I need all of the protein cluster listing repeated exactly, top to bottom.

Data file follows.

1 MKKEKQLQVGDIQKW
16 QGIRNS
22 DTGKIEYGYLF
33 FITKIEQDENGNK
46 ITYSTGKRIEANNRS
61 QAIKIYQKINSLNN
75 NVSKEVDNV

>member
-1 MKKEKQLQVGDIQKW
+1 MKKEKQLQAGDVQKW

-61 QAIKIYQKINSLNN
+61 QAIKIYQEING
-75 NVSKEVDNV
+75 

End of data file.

1 MKKEKQLQVGDIQKW
16 QGIRNS
22 DTGKIEYGYLF
33 FITKIEQDENGNK
46 ITYSTGKRIEANNRS
61 QAIKIYQKINSLNN
75 NVSKEVDNV

>member
-1 MKKEKQLQVGDIQKW
+1 MKKEKQLQAGDVQKW

-61 QAIKIYQKINSLNN
+61 QAIKIYQEING
-75 NVSKEVDNV
+75 